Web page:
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Atlas Reactor (Episode 95)

THE GRINDSTONE TRIBUNAL:

While the Tribunal leans mostly to the negative (from those who had something to say) the split felt a lot more even, but not among those who make the most influence on this show. Dreskar, Karochi, Dobar,  Dabeer, and I all have words to offer up. I’ve made my piece in the video, but I’ll be doing the same here as well.

Dreskar:

Atlas Reactor is one of those games that tried so hard to do something different that they never stopped to ask themselves if they should. Sometimes a formula becomes standard for a reason and going outside the box, while sometimes laudable can lead to great failings if your forays out aren’t taken with measured steps. Atlas Reactor tries to be different, and yet fails to find its footing among the tide of other free to play mobas that are all over the market. It actually seems odd to call it a MOBA, but there really isn’t a better definition for the term, even if you don’t lane or kill minions or towers to push to a core, it is just a turn based fight with the baffling idea that everyone should go at the same time.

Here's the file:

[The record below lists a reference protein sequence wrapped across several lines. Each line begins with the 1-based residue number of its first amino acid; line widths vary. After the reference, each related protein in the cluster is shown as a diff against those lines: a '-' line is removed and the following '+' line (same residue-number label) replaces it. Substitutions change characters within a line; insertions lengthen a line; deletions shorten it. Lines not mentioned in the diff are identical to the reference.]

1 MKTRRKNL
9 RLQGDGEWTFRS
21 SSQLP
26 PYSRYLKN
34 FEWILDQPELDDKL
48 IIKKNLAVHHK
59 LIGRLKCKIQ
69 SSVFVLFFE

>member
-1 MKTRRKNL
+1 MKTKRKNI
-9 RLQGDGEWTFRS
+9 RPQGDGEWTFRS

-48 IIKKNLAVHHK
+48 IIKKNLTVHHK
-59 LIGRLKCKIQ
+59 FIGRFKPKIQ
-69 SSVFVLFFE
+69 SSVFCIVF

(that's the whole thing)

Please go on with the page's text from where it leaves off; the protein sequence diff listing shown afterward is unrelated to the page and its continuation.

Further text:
To put it simply the system doesn’t work, hell having played Divinity: Original Sin 2’s arena mode which does something similar to this I can’t even think of a reason why Atlas Reactor should exist. In DOS 2 you can plan your strategy, even choosing to end your turn early to build up a backlog of action points to do more complex maneuvers later, and since everyone takes their turn one after the other you can communicate effectively with your team to setup intricate strategy. Atlas Reactor chose to give a punishingly short 20 seconds for not only everyone to take their turn but to coordinate which just doesn’t happen unless you start during the final phases of the last turn. Individual characters requiring significant balancing instead of having a common skill pool that can be adjusted and while this gives variety to the Freelancers in AR it also means you can’t be sure of what one is capable of until you have played it.